The fear of life, or even the incapacity for it, is of course already in the reader's ears before the Wasteland's first line ---in the Sybill's "Apothanein 'thello." But I wonder if one can resolve this to the "subjective side" of the encounter with spring --by which I mean that one would situate the "perversion implied in this declaration' as a perversion of the people of the wastedland, as in the question "What SORT OF PERSON prefers the warmth of winter?" Of course the "forgetful snow" that immediately follows this line would immediately counter any tendency to think of confining things to "the subjective side". You yourself leave the issue ambiguous an unresolved in speaking of a curse, and of a "diabolical Pentecost". Is the cruelty of life more radical then something like 'a good thing appearing bad to a bad man'? Could it be that the fact that life is no longer bearable at all, and that its insistent return is now cruel and merciless, is something proper to life itself?

Sebastian said...

In regards to the "subjective side" distinction you speak of: my interpretation of the poem (which will hopefully be carried out at some length) holds that the wasteland being described is a state of being. I'm not sure I would agree that it is "proper to life itself;" I don't find it to consist in a recognition that "its insistent return is cruel and merciless," but something else which I will continue to elaborate. That being said, despite the fact that "being in the wasteland" is a state of being that is from one point of view possible for human beings, it is also impossible for human beings precisely to the extent that the wasteland transforms people into something not human, nor even living -- yet unable to die. For these reasons I would hesitate to refer to it as "subjective."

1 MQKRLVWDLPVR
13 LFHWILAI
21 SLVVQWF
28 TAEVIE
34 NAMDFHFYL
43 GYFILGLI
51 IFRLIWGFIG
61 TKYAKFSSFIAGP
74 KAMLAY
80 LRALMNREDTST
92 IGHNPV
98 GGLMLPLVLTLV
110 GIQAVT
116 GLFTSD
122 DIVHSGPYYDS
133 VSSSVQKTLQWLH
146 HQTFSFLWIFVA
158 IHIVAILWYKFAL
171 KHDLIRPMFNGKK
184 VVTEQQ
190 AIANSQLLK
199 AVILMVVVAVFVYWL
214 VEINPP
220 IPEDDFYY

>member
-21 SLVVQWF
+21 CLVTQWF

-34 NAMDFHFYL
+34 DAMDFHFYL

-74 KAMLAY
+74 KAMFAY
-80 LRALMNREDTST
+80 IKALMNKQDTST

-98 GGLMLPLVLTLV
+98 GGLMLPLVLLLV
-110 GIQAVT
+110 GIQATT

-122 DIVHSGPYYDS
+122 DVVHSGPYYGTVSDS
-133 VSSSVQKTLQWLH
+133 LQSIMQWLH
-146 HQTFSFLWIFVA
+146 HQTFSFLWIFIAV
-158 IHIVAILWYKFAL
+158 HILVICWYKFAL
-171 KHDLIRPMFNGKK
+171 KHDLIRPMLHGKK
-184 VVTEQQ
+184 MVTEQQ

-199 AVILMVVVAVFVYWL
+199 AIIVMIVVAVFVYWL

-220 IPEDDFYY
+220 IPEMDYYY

PSEUDONOMA said...

"I'm not sure I would agree that it is "proper to life itself;" I don't find it to consist in a recognition that "its insistent return is cruel and merciless," but something else which I will continue to elaborate."